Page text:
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By Carol Stiffler

Local realtor and appraiser Kristine McCraren was appointed to the Tahquamenon Area Schools Board of Education at a special meeting held on December 2. She takes over a vacancy left behind after former board president Brian Rahilly resigned.

Rahilly has been elected to serve as 11th Circuit Court judge starting in January, and cannot hold two elected positions. McCraren will serve as trustee, not board president. The board will select a new president in January.

Fellow candidate Alicia Heim was also considered for the position. The board gave numerical scores to Heim and McCraren after reviewing their responses to written and spoken questions, and McCraren ranked higher. Heim was encouraged to submit a letter of interest again in January when the board seeks to fill another vacancy.

McCraren was born and raised in lower Michigan, then lived in Tucson, Arizona for 20 years. She has a bachelor’s degree in business and marketing, and additional college experience in landscape architecture and interior design.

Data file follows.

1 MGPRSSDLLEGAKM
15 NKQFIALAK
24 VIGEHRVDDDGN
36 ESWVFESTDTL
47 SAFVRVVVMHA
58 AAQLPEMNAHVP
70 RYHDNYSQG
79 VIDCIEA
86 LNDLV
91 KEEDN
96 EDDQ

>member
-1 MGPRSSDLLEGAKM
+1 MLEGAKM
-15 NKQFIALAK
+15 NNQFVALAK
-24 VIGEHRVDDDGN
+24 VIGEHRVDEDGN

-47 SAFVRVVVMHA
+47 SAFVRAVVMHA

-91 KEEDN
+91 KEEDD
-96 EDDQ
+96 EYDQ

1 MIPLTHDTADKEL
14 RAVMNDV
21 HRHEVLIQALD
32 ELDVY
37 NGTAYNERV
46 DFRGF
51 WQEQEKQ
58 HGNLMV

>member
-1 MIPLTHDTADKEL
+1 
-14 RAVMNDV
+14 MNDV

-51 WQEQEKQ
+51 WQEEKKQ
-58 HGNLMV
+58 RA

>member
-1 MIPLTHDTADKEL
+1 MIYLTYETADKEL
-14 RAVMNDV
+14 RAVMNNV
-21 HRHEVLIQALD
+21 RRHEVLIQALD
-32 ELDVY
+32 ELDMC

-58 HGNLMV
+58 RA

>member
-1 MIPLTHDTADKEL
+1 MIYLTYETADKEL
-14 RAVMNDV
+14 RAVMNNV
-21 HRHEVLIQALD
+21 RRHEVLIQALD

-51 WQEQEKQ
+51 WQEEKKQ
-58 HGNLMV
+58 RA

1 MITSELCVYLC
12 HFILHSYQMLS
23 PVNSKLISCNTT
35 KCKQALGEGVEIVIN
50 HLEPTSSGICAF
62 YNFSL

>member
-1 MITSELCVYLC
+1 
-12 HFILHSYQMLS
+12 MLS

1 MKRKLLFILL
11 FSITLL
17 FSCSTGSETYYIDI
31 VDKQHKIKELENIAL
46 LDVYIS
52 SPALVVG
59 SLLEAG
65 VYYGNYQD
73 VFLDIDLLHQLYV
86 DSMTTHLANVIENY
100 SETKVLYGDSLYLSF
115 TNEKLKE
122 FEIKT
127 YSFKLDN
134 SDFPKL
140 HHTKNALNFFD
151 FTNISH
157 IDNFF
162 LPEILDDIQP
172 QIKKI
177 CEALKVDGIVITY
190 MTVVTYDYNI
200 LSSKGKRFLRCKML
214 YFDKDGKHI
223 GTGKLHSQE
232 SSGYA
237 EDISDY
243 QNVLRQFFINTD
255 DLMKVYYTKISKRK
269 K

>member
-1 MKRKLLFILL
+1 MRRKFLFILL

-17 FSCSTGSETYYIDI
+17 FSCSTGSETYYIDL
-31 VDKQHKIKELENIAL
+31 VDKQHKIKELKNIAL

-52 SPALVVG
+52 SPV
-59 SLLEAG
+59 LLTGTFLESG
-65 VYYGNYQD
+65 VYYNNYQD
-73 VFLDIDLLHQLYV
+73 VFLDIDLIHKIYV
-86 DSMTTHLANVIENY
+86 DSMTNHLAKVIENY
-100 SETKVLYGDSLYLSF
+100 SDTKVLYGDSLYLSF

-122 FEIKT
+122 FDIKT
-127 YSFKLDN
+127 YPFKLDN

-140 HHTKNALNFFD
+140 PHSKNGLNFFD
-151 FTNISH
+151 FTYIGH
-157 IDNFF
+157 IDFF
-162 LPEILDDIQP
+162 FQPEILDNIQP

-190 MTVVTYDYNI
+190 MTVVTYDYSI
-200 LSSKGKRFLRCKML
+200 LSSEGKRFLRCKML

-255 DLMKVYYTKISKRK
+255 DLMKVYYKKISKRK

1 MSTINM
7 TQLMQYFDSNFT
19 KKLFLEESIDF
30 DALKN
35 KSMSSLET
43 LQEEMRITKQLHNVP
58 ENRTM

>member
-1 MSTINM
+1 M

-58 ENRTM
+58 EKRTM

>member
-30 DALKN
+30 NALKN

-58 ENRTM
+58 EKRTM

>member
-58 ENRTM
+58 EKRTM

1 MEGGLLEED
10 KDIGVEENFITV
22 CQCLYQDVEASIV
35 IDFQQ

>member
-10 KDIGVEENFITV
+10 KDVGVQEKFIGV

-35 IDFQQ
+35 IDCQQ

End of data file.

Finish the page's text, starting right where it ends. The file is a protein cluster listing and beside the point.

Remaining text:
She moved to Newberry in 2015 after learning about a need for appraisers in the area. Though McCraren doesn’t have children, her boyfriend has three students at TAS and McCraren has experience working with elementary and high school students from her time spent in Tucson.

She served there as marketing chair for an integrative school for children with speech difficulties, and the school focused on getting students to want to learn.

“I think that’s really what we need to find,” she said. “A balance between standards and creating an environment where they really want to be there and learn.”

McCraren said she had wanted to become involved in the community for a while. “I have been looking for the right opportunity,” she said.

She was in the audience of a recent TAS school board meeting – when the board voted to send students to virtual learning until the end of Christmas break – and was concerned about that decision. “I want kids in school,” she said.

McCraren hopes more people will step up to help the district, whether on the board or serving as substitute teachers. “There are no substitute teachers,” she said. “There is a huge need for that.”